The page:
PIP A Medical Experts View

By Mr Adrian Richards MBBS MSc FRCS (Plast.) of Aurora Clinics 

Aurora Clinics never used PIP implants, but have been helping many of the unfortunate 30,000-40,000 reported women in the UK who have these fragile and potentially unsafe implants. Aurora have also produced advice guides for patients, surgeons and GPs to help them understand the complexities of dealing with PIPs. Here are some key observations and recommendations that Aurora Clinics have been making:

Recurring problems with PIP implants

The recurrent problems that our surgeons witness when removing PIP implants are with the implant shell and the implant contents.

The shell of every silicone implant is made through a separate dipping and drying process. In PIPs, it appears that the numbers of dips was reduced; in particular the most expensive layer, which seals the shell from the internal silicone, may have been omitted entirely. This means that the implant is permeable to the internal silicone, resulting in ‘bleed’ of the internal silicone through the shell. This is by far the most common PIP problem that we are noting when women come for removal and in some cases it is so severe that, whilst the shell itself is still intact, virtually the entire content has bled out.

This content is acknowledged to be industrial grade silicone, which is less expensive and has not been tested on humans. Medical grade silicone is expensive and has been tested internally on humans. It appears that, to reduce costs, a mixture of both types of silicone was used in PIP implants. Ongoing toxicology studies are being performed on this silicone but we do not have any definitive data on this at present.

In addition, the actual shell of PIP implants appears to be more fragile than other implant brands, with a higher rupture rate.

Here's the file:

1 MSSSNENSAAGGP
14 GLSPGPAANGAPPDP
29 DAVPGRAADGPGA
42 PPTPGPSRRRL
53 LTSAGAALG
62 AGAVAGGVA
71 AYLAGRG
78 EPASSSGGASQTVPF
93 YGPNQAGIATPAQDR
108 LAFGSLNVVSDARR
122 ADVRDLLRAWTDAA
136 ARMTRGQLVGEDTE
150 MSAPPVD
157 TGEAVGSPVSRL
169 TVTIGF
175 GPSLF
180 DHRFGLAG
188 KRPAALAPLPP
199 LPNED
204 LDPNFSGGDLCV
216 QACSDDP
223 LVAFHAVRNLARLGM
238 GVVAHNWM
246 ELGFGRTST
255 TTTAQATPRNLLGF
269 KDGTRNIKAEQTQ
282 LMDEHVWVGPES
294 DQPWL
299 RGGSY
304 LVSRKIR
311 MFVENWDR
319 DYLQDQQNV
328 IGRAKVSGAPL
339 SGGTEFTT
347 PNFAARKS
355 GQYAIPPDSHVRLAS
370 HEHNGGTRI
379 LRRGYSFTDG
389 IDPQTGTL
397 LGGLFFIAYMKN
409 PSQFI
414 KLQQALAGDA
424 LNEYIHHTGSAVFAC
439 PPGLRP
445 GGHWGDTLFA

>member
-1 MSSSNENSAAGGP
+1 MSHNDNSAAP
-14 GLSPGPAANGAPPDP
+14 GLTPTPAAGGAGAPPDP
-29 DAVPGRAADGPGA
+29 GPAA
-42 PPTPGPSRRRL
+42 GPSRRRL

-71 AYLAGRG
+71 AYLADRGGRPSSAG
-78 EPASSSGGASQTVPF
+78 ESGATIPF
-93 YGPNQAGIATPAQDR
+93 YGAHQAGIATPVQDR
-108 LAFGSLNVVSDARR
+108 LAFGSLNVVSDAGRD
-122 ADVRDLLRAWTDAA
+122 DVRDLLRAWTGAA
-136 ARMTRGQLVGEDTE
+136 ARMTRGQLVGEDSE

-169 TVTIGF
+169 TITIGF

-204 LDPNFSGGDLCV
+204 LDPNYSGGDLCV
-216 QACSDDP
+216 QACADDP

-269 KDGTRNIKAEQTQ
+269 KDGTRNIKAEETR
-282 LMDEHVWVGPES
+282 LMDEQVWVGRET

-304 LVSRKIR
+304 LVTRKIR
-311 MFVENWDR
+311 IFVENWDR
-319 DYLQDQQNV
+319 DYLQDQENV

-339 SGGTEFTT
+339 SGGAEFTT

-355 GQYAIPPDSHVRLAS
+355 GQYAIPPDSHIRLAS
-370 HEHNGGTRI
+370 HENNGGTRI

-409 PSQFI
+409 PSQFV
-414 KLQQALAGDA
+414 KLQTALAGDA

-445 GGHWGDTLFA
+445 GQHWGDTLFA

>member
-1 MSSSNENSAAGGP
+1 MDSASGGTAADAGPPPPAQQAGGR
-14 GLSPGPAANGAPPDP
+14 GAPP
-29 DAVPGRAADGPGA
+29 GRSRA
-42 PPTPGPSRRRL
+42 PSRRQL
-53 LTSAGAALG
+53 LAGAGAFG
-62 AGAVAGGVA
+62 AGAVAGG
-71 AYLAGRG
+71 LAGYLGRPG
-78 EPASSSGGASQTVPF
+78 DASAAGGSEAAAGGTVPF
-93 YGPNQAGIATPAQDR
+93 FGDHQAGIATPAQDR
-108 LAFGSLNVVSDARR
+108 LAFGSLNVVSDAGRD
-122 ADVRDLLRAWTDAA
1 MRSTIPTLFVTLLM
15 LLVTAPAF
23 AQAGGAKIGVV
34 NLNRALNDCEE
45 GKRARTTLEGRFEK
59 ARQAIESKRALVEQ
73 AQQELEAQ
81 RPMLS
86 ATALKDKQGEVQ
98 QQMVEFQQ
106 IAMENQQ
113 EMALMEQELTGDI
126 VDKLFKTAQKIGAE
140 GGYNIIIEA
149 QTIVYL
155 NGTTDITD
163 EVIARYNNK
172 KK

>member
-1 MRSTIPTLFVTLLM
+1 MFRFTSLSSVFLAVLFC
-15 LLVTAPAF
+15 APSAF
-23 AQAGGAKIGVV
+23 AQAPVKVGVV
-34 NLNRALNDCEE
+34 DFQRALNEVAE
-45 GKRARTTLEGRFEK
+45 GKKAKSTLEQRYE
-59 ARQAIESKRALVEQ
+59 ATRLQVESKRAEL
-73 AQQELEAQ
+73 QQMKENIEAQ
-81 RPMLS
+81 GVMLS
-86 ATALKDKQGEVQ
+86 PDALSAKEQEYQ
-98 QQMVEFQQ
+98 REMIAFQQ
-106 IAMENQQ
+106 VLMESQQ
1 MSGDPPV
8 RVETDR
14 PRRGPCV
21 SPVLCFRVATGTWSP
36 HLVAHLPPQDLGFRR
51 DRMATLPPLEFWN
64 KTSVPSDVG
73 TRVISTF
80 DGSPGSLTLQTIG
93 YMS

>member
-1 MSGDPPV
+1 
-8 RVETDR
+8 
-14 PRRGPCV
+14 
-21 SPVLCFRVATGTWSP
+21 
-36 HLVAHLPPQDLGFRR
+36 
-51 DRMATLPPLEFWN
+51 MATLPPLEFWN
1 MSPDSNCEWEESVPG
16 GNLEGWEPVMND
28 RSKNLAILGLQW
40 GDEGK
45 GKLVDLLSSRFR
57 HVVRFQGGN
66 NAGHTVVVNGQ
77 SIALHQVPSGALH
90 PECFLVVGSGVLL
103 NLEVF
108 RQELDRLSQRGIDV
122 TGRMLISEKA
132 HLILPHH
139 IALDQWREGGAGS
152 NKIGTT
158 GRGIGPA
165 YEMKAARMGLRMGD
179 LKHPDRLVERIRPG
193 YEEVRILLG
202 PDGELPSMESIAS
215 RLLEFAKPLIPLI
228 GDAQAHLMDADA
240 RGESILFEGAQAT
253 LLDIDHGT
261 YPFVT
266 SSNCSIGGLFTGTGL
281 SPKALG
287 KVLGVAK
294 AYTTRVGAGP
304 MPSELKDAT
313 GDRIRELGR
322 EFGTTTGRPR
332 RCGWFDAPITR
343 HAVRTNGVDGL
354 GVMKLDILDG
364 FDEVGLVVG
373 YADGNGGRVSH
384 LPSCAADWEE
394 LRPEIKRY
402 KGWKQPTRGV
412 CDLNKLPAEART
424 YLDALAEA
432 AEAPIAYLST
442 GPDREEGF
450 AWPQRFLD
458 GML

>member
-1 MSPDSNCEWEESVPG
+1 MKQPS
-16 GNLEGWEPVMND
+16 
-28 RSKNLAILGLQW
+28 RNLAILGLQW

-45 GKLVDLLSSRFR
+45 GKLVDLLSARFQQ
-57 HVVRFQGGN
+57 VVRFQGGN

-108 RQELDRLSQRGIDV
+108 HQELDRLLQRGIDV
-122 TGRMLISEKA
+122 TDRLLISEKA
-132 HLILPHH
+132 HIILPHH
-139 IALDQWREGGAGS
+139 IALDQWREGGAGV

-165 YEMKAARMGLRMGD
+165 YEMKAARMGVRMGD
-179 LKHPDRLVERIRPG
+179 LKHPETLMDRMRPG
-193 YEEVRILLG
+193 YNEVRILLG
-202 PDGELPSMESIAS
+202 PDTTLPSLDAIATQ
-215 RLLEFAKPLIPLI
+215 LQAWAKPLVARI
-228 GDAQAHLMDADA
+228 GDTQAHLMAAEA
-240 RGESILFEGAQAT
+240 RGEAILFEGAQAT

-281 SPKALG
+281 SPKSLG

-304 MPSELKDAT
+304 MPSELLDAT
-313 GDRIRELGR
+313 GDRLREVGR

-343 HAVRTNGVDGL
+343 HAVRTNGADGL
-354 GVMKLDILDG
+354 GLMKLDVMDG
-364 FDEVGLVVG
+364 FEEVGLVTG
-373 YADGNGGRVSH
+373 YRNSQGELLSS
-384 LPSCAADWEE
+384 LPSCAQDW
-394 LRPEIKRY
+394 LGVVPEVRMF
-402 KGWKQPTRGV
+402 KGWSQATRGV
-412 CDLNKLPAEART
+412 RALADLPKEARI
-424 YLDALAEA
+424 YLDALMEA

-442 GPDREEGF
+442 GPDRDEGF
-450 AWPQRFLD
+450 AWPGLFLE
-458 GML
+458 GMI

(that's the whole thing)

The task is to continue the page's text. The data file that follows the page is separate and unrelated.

One of the reasons why definitive data is lacking on PIP issues is that there is no national registry of these implants.  A registry did exist but the government withdrew funding for this in the mid 2000s.

Because of this, we do not know exactly how many PIP implants were used in the UK or which women have them.  The government is now calling for the breast implant registry to be re-established.

Aurora Clinic’s surgeons are working with major professional bodies, BAAPS and BAPRAS, to record data on the PIP implants we remove.

Our findings to date indicate that of the PIP implants we have removed:

• 25% are severely ruptured.

• 70% have significant silicone gel-bleed on their surfaces.

• 5% are in a similar condition to other implant brands when removed.

We acknowledge that this is a slightly skewed result as the people I am seeing are more likely to have problems with their implants as they are having surgery.  However, it is showing that the vast majority have a gel-bleed or rupture. Further analysis of the performance of particular batches of PIP implants is ongoing. Many of the implants that have ruptured have only been inserted within the last 4 years.


Because of these findings, we feel that all women with PIP implants should consider having them removed.

If women with PIP implants do not have information on their implant manufacturer they should request this from the surgeon or company who inserted them. This should be provided promptly and efficiently.

The requested information should include the:

Size in CCs.

Type (high, ultrahigh (UH) etc.)

The batch and lot number. The batch number is a 5 digit number and the lot number a 3 digit number.